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After noticing some timing descrepencies with events in my code, I boiled the problem all the way down to my Windows Message Loop.

Basically, unless I'm doing something strange, I'm experiencing this behaviour:-

MSG message;

while (PeekMessage(&message, _applicationWindow.Handle, 0, 0, PM_REMOVE))
{
    int timestamp = timeGetTime();
    bool strange = message.time > timestamp; //strange == true!!!

    TranslateMessage(&message);
    DispatchMessage(&message);
}

The only rational conclusion I can draw is that MSG::time uses a different timing mechanism then timeGetTime() and therefore is free to produce differing results. Is this the case or am i missing something fundamental?

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Just OOC, how often does this happen? Is it really often, or just once every few weeks? –  Jeff Jul 22 '10 at 14:38
    
It's probably once every few events so pretty often but not every time. Thanks for your time! –  Adam Naylor Jul 22 '10 at 14:44

2 Answers 2

up vote 6 down vote accepted

Yes, it does use a different source. If you look at the Windows documentation you will see that you should use GetTickCount/GetTickCount64 to compare against the message time.

If you need any kind of precision, I suggest not relying on the message time - GetTickCount has horrible resolution. (10-16ms)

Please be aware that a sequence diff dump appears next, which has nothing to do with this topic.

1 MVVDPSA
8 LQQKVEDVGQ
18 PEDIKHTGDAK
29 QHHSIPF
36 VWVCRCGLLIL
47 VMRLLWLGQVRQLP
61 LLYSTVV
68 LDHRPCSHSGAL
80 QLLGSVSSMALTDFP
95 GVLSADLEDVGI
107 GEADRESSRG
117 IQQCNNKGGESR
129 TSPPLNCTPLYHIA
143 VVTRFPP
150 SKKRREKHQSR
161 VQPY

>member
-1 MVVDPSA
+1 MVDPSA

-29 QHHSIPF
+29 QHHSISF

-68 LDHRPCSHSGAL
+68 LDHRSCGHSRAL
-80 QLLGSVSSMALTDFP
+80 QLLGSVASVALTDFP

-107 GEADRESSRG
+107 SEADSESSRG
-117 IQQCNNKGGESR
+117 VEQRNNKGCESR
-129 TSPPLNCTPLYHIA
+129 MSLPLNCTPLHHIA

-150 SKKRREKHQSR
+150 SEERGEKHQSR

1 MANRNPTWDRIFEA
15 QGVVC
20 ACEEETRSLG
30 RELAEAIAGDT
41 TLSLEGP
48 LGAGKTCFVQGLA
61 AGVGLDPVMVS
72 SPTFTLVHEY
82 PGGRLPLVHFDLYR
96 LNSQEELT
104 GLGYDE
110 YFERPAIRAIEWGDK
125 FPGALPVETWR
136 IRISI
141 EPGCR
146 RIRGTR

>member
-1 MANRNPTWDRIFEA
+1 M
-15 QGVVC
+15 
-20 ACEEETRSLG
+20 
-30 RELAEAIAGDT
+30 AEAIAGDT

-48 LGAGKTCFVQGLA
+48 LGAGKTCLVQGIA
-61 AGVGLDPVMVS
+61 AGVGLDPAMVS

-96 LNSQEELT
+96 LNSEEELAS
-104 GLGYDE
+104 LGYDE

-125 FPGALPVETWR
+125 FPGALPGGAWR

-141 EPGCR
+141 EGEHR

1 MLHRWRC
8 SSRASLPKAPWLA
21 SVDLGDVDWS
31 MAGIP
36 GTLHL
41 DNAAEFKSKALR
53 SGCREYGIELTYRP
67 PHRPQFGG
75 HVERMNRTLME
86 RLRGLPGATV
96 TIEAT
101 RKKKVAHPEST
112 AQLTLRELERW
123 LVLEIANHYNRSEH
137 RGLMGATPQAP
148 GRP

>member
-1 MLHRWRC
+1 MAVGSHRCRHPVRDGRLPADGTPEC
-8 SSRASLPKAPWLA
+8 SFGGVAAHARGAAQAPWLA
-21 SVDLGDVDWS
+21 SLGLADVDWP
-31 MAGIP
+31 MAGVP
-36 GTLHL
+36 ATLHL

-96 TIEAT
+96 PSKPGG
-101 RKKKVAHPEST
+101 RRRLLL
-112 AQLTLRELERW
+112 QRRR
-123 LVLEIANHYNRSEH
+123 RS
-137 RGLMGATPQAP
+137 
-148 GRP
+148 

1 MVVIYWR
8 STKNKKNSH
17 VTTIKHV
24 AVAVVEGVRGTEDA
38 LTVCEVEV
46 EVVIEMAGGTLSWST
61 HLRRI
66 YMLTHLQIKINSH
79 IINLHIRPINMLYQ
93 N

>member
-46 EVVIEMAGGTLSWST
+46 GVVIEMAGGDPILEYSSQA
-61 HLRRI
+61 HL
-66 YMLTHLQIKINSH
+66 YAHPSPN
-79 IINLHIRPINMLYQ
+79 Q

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Great advice thanks, but if you want to use the time of a windows message (by comparing it to GetTickCount) how can you ensure high enough resolution? btw quake3 stores the time of the events so they most be useful? –  Adam Naylor Jul 22 '10 at 21:04
    
You can't ensure the resolution, it's up to whatever Windows uses. You'll notice that none of the official documentation says "Yes, that's the counter we're using, and that's how it will be". You could always use QPC or similar to get your own time when you receive the message. That's only a (potentially) serious difference for messages sent via PostMessage - SendMessage is synchronous. What do you need it for? No idea why Q3 stores it. I'm sure they have a reason, but I haven't read the code base. –  Rachel Blum Jul 22 '10 at 21:44
    
Well I need to know exactly when - say - a key is pressed. If i take a reading upon receipt of an event, that will be too late? –  Adam Naylor Jul 22 '10 at 22:41
    
If a 10ms difference really matters, I'd recommend not relying on windows messages. Instead, poll via GetAsyncKeyStatus() –  Rachel Blum Jul 22 '10 at 23:29
    
Really good advice thank you Rachel, i leave the question open and if i don't get any other responses i'll accept this answer. –  Adam Naylor Jul 23 '10 at 8:43

I can see two reasons: Either they use different ways of measuring time (as you suggest), or, you have a AMD chip. These can in some cases have timing bugs that you need to either patch through a driver (I think) or handle in your application logic. Google for "AMD timing" and you will probably find something that might be of use.

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No AMD chip, but good tip thanks. –  Adam Naylor Jul 23 '10 at 12:01

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